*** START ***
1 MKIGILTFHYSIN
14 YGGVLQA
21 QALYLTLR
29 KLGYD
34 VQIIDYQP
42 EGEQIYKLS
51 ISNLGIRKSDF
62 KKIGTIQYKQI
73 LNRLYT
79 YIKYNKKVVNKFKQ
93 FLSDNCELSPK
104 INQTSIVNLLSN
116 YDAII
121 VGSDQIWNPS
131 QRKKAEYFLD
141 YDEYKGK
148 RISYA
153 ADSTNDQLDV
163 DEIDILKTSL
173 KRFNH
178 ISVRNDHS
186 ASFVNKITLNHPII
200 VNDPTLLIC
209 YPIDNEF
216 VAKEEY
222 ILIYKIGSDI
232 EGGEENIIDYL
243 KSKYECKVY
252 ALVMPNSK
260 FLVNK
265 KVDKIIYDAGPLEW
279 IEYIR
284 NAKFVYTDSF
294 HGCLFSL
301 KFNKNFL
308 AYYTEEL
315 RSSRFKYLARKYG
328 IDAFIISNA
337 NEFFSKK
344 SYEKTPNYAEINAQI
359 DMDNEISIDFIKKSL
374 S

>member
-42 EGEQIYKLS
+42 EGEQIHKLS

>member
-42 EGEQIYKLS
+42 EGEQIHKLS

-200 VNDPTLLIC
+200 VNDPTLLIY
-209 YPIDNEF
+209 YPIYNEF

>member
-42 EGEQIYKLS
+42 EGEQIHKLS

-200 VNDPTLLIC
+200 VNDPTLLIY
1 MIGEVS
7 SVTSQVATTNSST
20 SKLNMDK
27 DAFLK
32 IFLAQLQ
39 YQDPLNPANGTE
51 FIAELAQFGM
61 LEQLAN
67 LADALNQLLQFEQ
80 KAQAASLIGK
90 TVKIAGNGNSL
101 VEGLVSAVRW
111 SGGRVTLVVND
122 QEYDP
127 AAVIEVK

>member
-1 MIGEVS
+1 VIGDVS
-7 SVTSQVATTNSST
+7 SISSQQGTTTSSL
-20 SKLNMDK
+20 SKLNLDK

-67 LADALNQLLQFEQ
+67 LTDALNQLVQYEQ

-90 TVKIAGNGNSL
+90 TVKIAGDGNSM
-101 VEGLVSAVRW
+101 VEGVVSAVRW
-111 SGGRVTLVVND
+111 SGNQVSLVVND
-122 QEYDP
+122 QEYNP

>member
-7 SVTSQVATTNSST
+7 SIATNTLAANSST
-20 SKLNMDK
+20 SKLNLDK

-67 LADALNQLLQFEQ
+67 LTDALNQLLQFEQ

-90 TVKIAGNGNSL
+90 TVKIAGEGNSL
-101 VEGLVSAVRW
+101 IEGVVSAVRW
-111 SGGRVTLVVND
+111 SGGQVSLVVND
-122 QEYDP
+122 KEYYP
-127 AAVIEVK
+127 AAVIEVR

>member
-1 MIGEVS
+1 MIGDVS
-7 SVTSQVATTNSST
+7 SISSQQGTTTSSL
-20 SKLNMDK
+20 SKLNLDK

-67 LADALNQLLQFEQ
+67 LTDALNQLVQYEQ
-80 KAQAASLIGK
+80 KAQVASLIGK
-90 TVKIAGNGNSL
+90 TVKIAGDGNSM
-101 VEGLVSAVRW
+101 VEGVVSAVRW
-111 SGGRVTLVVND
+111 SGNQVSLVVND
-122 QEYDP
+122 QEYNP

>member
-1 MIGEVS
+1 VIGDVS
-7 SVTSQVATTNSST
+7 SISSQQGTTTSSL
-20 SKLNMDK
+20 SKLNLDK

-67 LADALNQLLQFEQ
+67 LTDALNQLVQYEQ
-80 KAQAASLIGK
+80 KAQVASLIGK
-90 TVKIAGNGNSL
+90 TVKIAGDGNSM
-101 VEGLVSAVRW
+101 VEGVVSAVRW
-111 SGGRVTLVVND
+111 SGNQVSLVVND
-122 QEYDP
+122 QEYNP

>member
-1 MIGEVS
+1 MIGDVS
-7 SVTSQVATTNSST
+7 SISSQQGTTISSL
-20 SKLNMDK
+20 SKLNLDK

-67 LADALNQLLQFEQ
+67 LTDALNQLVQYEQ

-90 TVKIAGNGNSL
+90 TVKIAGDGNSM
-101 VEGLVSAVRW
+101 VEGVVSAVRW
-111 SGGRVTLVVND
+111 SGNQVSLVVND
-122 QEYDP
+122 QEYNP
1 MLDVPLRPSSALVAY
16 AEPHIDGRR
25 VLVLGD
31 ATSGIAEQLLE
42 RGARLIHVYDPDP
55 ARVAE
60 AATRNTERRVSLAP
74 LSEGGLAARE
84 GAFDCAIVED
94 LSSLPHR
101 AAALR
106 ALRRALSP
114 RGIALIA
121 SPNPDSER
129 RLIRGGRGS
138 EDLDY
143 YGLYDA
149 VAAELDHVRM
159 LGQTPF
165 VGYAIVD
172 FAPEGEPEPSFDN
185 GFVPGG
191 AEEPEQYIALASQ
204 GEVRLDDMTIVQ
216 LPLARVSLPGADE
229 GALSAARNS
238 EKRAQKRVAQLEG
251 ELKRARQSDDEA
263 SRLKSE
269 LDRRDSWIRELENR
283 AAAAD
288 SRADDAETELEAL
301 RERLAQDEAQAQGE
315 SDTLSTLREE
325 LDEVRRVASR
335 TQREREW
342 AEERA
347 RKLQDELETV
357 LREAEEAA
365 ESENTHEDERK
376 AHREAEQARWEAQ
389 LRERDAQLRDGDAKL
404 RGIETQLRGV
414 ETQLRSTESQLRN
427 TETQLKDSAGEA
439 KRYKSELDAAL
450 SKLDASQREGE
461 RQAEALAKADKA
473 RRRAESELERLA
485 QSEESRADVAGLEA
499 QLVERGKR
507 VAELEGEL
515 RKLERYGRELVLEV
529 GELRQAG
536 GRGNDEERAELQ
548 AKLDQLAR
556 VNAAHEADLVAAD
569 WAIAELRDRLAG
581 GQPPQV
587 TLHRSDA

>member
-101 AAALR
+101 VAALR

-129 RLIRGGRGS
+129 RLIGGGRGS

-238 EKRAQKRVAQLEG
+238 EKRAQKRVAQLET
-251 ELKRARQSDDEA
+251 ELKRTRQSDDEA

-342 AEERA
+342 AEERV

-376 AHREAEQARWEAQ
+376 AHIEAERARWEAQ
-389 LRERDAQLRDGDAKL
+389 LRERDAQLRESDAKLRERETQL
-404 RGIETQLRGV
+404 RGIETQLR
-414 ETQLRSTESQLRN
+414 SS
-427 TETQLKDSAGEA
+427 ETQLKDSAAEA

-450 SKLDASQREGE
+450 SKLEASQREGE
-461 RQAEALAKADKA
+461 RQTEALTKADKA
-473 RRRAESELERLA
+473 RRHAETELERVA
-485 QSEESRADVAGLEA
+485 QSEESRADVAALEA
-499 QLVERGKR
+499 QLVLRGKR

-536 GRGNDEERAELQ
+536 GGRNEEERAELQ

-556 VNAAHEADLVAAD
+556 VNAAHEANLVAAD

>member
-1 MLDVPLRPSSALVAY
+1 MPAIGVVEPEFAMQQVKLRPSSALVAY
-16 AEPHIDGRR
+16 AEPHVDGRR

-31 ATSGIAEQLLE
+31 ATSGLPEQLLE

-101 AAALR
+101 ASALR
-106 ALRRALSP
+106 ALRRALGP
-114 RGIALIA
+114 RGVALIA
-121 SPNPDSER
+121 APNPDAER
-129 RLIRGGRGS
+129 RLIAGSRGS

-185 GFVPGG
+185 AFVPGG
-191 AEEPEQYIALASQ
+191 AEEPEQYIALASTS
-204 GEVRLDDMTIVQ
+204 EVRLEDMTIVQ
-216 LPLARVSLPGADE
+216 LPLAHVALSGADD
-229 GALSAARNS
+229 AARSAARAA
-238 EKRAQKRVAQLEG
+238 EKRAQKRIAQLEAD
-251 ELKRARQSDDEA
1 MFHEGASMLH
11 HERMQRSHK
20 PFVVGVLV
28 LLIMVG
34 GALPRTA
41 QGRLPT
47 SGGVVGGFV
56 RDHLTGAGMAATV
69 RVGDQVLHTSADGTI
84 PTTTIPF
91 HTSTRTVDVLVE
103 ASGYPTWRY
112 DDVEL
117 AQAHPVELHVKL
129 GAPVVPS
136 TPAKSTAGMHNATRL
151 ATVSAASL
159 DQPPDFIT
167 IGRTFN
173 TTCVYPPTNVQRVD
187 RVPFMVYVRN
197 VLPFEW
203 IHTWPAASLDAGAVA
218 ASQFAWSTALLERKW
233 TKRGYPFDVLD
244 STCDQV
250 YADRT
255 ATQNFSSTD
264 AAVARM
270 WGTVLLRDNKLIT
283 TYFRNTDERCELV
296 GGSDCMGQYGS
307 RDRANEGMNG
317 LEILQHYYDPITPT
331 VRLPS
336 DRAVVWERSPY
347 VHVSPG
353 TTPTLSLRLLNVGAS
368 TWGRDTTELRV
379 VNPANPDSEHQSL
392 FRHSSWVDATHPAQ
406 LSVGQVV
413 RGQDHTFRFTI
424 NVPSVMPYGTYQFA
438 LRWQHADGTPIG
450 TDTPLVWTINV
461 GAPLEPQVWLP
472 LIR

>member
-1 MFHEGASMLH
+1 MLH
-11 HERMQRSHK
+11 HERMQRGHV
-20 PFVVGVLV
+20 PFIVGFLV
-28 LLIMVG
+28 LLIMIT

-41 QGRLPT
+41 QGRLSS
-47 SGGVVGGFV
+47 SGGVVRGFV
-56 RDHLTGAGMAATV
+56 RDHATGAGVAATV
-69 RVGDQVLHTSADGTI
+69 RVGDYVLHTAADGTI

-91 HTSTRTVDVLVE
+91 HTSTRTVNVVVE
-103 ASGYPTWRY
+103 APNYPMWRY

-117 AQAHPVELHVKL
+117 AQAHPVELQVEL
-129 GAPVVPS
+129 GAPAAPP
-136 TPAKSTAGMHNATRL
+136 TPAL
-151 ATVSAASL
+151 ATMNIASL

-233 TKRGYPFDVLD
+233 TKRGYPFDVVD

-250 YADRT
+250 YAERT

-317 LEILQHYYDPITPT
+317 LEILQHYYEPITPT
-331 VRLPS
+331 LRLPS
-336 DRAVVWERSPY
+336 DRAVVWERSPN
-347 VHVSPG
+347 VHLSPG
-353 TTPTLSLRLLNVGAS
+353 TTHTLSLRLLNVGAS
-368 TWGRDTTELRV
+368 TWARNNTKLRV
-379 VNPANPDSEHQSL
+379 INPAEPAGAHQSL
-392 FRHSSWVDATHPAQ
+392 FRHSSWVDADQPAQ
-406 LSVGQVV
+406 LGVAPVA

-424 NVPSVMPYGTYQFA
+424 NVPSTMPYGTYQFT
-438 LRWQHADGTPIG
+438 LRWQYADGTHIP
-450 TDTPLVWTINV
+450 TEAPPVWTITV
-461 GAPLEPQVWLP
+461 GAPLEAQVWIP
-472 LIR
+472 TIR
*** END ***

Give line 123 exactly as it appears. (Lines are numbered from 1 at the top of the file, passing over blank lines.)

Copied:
+111 SGNQVSLVVND